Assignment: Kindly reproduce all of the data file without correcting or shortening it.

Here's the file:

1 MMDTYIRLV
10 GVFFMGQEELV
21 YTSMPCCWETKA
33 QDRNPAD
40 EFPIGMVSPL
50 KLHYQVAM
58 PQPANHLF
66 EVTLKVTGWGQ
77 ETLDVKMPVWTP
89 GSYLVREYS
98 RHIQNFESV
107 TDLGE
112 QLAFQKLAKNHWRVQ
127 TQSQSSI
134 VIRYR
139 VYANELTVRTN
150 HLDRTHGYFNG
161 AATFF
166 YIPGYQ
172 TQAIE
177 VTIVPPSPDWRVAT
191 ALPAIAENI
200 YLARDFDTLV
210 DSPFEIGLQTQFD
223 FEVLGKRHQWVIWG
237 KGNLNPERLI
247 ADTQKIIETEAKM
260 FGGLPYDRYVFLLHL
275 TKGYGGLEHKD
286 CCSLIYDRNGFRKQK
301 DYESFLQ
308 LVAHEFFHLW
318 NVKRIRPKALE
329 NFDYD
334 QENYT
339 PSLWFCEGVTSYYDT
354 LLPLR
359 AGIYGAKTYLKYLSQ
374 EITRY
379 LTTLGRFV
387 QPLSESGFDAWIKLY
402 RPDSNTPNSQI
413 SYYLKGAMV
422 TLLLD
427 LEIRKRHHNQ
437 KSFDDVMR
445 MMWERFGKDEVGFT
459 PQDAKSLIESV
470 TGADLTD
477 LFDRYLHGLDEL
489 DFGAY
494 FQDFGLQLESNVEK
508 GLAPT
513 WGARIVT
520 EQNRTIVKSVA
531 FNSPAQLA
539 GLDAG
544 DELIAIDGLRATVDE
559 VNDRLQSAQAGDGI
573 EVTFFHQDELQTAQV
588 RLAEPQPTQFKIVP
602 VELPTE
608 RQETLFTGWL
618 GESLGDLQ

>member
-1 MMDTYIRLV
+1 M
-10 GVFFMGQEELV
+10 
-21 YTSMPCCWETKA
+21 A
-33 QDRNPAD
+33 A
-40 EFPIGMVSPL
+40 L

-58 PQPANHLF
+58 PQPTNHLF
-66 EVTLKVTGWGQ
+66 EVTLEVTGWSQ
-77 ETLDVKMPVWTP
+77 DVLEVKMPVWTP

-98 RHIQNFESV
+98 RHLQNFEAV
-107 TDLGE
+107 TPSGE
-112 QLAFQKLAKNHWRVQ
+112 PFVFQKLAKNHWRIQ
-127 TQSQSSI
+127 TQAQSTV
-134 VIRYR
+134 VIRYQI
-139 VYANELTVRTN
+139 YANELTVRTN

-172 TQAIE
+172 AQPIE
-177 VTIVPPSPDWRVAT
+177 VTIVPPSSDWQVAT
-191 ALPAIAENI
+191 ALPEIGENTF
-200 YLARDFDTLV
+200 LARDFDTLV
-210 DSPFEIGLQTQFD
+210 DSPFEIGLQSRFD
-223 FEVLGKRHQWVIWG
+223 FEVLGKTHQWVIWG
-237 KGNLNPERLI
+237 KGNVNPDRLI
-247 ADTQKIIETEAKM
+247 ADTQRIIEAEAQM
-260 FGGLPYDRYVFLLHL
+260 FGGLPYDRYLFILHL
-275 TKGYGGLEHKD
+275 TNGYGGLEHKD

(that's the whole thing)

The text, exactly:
1 MMDTYIRLV
10 GVFFMGQEELV
21 YTSMPCCWETKA
33 QDRNPAD
40 EFPIGMVSPL
50 KLHYQVAM
58 PQPANHLF
66 EVTLKVTGWGQ
77 ETLDVKMPVWTP
89 GSYLVREYS
98 RHIQNFESV
107 TDLGE
112 QLAFQKLAKNHWRVQ
127 TQSQSSI
134 VIRYR
139 VYANELTVRTN
150 HLDRTHGYFNG
161 AATFF
166 YIPGYQ
172 TQAIE
177 VTIVPPSPDWRVAT
191 ALPAIAENI
200 YLARDFDTLV
210 DSPFEIGLQTQFD
223 FEVLGKRHQWVIWG
237 KGNLNPERLI
247 ADTQKIIETEAKM
260 FGGLPYDRYVFLLHL
275 TKGYGGLEHKD
286 CCSLIYDRNGFRKQK
301 DYESFLQ
308 LVAHEFFHLW
318 NVKRIRPKALE
329 NFDYD
334 QENYT
339 PSLWFCEGVTSYYDT
354 LLPLR
359 AGIYGAKTYLKYLSQ
374 EITRY
379 LTTLGRFV
387 QPLSESGFDAWIKLY
402 RPDSNTPNSQI
413 SYYLKGAMV
422 TLLLD
427 LEIRKRHHNQ
437 KSFDDVMR
445 MMWERFGKDEVGFT
459 PQDAKSLIESV
470 TGADLTD
477 LFDRYLHGLDEL
489 DFGAY
494 FQDFGLQLESNVEK
508 GLAPT
513 WGARIVT
520 EQNRTIVKSVA
531 FNSPAQLA
539 GLDAG
544 DELIAIDGLRATVDE
559 VNDRLQSAQAGDGI
573 EVTFFHQDELQTAQV
588 RLAEPQPTQFKIVP
602 VELPTE
608 RQETLFTGWL
618 GESLGDLQ

>member
-1 MMDTYIRLV
+1 M
-10 GVFFMGQEELV
+10 
-21 YTSMPCCWETKA
+21 A
-33 QDRNPAD
+33 A
-40 EFPIGMVSPL
+40 L

-58 PQPANHLF
+58 PQPTNHLF
-66 EVTLKVTGWGQ
+66 EVTLEVTGWSQ
-77 ETLDVKMPVWTP
+77 DVLEVKMPVWTP

-98 RHIQNFESV
+98 RHLQNFEAV
-107 TDLGE
+107 TPSGE
-112 QLAFQKLAKNHWRVQ
+112 PFVFQKLAKNHWRIQ
-127 TQSQSSI
+127 TQAQSTV
-134 VIRYR
+134 VIRYQI
-139 VYANELTVRTN
+139 YANELTVRTN

-172 TQAIE
+172 AQPIE
-177 VTIVPPSPDWRVAT
+177 VTIVPPSSDWQVAT
-191 ALPAIAENI
+191 ALPEIGENTF
-200 YLARDFDTLV
+200 LARDFDTLV
-210 DSPFEIGLQTQFD
+210 DSPFEIGLQSRFD
-223 FEVLGKRHQWVIWG
+223 FEVLGKTHQWVIWG
-237 KGNLNPERLI
+237 KGNVNPDRLI
-247 ADTQKIIETEAKM
+247 ADTQRIIEAEAQM
-260 FGGLPYDRYVFLLHL
+260 FGGLPYDRYLFILHL
-275 TKGYGGLEHKD
+275 TNGYGGLEHKD